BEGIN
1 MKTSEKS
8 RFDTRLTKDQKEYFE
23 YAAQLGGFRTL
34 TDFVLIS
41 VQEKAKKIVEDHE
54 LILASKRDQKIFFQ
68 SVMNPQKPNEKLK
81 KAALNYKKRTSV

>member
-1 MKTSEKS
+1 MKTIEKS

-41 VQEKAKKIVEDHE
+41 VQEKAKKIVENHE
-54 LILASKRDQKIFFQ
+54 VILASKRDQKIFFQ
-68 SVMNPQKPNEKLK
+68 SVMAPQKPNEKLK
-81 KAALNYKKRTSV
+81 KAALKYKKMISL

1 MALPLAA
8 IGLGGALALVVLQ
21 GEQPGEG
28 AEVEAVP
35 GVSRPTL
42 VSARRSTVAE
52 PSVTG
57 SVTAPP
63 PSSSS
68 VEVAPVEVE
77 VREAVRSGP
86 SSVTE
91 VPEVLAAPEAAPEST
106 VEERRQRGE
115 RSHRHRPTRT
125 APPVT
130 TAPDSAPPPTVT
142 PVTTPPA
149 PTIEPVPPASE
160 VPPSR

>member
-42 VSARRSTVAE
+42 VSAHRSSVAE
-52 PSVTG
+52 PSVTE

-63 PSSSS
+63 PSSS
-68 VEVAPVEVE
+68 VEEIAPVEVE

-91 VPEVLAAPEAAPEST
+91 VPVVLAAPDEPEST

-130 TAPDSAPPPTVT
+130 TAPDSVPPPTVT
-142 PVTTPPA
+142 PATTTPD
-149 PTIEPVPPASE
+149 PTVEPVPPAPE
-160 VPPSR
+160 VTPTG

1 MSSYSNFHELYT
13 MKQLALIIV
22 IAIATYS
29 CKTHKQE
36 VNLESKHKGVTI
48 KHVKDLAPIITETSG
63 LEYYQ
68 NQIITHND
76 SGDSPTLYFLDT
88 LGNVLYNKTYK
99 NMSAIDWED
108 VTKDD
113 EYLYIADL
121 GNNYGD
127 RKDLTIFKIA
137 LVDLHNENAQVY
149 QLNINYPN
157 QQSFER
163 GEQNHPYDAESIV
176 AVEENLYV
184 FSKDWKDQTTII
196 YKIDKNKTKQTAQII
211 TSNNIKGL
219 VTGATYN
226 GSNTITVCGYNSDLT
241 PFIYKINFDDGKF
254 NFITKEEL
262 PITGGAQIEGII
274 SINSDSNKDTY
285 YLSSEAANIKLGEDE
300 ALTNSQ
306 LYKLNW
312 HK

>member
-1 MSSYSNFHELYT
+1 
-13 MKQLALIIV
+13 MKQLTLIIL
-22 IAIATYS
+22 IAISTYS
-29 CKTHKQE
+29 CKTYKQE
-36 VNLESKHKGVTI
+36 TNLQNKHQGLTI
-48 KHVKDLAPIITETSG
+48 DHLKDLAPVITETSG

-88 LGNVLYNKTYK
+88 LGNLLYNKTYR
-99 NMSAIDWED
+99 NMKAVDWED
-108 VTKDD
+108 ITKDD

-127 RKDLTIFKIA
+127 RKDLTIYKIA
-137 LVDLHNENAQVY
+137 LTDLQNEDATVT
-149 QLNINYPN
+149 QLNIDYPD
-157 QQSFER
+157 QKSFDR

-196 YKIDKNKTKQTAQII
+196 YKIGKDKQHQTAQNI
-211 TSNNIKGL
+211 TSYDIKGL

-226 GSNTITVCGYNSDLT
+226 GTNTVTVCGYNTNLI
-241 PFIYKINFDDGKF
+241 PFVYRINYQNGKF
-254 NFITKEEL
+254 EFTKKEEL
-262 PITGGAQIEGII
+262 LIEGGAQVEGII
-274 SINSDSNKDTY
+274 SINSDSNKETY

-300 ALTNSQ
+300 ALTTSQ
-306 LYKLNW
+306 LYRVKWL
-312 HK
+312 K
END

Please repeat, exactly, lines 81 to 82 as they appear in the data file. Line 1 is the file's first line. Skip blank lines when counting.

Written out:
211 TSNNIKGL
219 VTGATYN